The Aussie view on the RLWC

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This morning has seen Australia’s winger Valentine Holmes break his own RLWC record for most tries in a match after scoring six in his sides 54-6 mauling of their Fijian counterparts, beating his five tries in their quarter final against Samoa last weekend. It is fair to say that the Australian team haven’t really had to get into their top gear to earn their place in this year’s RLWC final with only England in the tournament’s first game pushing the Aussies anything near close and, even then, completed an 18-4 victory over their English foes.

It is fair to say, then, that Wales coach John Kear’s recent comments that the Australians view the RLWC as a third rate competition, quite a distance behind the NRL and State of Origin. An indication of this is the meagre attendances at matches this tournament, even including the Australians, and the atmosphere of matches outside of Papua New Guinea’s Port Moresby home has, in general, been lacklustre with empty stadiums being painfully evident to television viewers. Of course, there has been exceptions including Tonga’s matches against Pacific Island rivals Samoa and their exceptional victory against New Zealand but, looking just at the Australia match against Fiji today, the corresponding match at the 2013 RLWC in the UK saw an attendance around three times as large – showing the appetite for quality rugby league in the northern hemisphere with the allure of seeing the best players in the world playing a huge part.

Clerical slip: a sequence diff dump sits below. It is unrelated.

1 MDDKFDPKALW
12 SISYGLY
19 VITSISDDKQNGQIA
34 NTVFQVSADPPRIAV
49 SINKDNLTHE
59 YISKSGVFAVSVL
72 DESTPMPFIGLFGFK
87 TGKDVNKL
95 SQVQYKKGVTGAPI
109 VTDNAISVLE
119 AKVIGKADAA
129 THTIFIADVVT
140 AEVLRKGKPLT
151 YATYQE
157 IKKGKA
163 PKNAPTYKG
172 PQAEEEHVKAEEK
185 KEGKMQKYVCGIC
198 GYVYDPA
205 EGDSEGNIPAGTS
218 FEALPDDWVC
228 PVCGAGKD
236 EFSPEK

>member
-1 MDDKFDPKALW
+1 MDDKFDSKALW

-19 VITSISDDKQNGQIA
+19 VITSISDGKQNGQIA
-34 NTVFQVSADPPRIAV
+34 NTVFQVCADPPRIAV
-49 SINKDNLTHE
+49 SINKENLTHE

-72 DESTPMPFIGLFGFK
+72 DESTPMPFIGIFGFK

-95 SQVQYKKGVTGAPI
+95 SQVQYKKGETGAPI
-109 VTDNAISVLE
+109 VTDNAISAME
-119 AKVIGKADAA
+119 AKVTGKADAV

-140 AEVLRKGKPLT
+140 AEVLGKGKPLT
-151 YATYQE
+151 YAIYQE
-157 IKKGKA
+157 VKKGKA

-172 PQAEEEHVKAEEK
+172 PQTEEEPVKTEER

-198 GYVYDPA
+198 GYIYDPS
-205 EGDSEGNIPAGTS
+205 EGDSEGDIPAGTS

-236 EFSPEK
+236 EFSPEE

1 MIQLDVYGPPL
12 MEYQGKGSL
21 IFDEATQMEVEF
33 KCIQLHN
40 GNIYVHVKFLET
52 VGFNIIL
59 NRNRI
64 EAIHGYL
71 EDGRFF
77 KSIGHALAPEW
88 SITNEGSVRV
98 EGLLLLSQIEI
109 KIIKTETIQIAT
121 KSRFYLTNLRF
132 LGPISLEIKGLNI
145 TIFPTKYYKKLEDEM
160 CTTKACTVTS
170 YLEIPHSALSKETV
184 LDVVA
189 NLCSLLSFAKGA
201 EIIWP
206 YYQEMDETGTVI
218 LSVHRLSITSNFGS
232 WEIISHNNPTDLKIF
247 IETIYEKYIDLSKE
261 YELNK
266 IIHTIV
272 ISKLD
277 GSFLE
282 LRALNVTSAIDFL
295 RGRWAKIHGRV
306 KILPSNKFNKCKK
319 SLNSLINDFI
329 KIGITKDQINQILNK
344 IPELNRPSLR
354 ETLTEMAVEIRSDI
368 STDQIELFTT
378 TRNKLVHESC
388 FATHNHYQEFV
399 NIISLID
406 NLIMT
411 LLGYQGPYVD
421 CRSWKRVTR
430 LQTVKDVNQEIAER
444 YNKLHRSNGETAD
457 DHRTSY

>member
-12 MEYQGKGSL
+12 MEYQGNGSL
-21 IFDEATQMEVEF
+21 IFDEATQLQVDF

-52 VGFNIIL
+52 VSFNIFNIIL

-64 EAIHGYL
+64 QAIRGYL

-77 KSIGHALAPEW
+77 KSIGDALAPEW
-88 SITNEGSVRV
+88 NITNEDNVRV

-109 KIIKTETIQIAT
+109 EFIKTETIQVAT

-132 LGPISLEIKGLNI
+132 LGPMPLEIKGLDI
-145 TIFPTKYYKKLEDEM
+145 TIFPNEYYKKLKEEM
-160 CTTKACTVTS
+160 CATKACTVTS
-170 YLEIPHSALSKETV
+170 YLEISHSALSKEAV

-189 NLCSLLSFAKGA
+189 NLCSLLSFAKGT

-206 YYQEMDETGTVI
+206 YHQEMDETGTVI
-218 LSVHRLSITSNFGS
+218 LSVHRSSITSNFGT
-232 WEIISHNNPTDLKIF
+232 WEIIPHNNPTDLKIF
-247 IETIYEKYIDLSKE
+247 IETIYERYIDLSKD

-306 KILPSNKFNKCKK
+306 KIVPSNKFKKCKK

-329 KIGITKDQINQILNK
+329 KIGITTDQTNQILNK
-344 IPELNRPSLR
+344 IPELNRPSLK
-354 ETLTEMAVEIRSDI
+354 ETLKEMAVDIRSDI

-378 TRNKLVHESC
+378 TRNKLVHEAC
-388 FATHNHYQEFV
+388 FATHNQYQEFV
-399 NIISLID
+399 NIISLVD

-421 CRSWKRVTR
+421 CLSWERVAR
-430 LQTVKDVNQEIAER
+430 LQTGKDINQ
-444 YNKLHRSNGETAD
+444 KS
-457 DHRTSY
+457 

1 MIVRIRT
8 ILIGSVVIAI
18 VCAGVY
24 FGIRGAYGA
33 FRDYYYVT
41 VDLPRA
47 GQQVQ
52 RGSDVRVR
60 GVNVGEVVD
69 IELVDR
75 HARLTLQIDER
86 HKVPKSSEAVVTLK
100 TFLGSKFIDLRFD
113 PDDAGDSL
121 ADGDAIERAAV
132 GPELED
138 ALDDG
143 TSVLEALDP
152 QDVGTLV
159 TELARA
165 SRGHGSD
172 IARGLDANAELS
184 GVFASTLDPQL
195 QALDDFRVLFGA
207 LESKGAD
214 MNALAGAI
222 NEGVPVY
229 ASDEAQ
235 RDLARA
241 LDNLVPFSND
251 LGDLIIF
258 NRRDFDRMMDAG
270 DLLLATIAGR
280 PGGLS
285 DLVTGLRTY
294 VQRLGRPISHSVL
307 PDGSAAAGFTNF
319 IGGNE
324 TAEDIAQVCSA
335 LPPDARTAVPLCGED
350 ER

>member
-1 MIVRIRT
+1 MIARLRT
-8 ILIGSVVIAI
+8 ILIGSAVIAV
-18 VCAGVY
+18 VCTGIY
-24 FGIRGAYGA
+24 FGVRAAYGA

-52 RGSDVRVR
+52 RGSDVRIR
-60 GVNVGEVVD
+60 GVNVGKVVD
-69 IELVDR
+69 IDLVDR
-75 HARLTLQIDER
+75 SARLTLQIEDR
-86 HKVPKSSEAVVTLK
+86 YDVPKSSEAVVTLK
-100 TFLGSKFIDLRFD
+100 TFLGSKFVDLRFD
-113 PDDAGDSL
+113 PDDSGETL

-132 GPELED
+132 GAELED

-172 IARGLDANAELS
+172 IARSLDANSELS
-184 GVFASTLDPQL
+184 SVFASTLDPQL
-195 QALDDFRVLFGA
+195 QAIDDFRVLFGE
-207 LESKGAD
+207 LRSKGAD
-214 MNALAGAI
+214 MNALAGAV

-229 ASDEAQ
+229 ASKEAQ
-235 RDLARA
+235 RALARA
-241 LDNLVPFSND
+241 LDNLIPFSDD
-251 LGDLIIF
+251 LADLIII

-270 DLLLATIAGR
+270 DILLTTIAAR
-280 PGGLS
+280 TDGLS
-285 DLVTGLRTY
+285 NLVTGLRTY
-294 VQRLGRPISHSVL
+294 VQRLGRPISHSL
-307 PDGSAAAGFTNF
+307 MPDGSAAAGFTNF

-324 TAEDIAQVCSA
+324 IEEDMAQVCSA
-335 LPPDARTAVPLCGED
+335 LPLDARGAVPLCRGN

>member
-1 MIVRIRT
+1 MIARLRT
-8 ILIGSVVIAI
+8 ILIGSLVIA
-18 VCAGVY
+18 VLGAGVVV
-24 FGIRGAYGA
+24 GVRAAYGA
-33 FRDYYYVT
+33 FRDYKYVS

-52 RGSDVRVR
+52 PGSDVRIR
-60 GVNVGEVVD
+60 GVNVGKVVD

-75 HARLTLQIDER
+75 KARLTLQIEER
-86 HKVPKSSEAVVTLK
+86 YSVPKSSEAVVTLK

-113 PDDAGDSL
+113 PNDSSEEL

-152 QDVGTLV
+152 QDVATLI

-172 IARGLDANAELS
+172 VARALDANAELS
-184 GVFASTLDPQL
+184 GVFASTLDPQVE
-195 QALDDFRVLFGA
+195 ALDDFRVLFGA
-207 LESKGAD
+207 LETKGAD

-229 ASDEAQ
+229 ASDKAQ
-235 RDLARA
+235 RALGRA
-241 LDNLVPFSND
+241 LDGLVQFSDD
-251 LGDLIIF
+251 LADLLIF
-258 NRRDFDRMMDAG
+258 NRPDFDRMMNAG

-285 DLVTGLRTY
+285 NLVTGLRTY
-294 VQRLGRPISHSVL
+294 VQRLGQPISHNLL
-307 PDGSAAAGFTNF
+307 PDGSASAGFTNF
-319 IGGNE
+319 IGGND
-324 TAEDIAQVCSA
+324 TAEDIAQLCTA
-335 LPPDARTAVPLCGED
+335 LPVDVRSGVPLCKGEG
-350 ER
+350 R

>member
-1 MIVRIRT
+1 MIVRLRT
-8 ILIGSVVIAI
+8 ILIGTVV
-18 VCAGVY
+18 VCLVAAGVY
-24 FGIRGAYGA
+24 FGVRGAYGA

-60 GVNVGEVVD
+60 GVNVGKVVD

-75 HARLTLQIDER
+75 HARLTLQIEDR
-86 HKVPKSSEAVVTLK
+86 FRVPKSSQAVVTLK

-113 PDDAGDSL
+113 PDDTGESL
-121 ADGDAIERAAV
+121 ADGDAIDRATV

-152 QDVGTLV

Perhaps that is the reason the attendances are low in this RLWC – rugby league fans Down Under are treated to watching the very best players in the world on a weekly basis in their domestic competition so the chance to see them compete internationally is merely another day at the office. This is unlike in the UK where, while the Super League is competitive, it doesn’t have the box office appeal of it’s Oceanic counterpart and doesn’t have the A-list players it craves – although that will, hopefully, begin to change with the relatively new marquee player rule in Super League.

It is great to see that tomorrow’s semi final between Tonga and England is already a sell out with around 30,000 fans set to pack out the Mount Smart Stadium in Auckland and I am sure that the match will be a complete spectacle and genuinely competitive – which is exactly what rugby league needs. It doesn’t need to see Australia breezing past all and sundry, it needs to see real competition, intensity and excitement – not for a second am I suggesting that the Aussies, the undisputed best team in the world, not compete internationally but it is vital that the powers that be look in great detail and with huge importance at ways to improve the chances of other countries in order to provide a viable challenge for the title of the best.

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